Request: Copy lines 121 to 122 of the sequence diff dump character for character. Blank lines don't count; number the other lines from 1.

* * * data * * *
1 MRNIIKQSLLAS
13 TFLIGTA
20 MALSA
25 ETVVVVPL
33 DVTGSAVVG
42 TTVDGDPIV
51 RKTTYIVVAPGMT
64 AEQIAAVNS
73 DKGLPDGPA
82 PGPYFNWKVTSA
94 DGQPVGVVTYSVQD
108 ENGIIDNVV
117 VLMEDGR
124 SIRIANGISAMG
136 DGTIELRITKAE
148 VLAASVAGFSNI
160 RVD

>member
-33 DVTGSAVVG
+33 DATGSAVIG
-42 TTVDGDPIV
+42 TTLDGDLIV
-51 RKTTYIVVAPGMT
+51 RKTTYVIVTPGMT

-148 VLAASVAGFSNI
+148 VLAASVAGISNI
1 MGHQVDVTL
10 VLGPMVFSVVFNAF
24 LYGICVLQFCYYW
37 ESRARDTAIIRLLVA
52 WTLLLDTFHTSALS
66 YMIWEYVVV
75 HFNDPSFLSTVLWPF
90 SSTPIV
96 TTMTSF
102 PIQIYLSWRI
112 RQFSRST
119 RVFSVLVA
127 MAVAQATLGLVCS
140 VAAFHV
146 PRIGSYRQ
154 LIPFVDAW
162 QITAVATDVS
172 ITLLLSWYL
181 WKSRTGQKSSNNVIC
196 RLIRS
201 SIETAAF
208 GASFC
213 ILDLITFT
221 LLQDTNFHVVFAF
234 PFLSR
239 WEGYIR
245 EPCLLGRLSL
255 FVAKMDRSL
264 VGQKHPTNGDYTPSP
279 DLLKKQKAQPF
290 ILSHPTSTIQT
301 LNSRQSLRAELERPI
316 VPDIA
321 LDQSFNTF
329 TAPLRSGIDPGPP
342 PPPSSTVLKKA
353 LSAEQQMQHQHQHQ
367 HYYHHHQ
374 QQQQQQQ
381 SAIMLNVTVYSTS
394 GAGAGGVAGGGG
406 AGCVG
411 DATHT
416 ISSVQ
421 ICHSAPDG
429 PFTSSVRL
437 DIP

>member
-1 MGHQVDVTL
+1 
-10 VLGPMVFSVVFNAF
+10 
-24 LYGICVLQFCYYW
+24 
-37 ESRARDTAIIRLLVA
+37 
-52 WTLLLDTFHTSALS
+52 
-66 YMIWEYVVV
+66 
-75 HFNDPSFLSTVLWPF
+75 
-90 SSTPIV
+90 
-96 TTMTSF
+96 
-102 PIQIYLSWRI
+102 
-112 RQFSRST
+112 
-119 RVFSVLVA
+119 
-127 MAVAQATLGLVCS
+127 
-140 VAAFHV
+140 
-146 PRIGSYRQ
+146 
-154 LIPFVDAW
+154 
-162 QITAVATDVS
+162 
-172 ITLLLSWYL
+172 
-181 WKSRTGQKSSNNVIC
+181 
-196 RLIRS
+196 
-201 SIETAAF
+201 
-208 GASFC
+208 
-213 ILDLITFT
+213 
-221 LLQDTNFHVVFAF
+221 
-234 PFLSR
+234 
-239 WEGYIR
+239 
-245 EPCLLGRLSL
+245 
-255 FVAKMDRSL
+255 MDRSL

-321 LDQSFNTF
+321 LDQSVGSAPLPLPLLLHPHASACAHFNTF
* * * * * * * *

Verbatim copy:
-221 LLQDTNFHVVFAF
+221 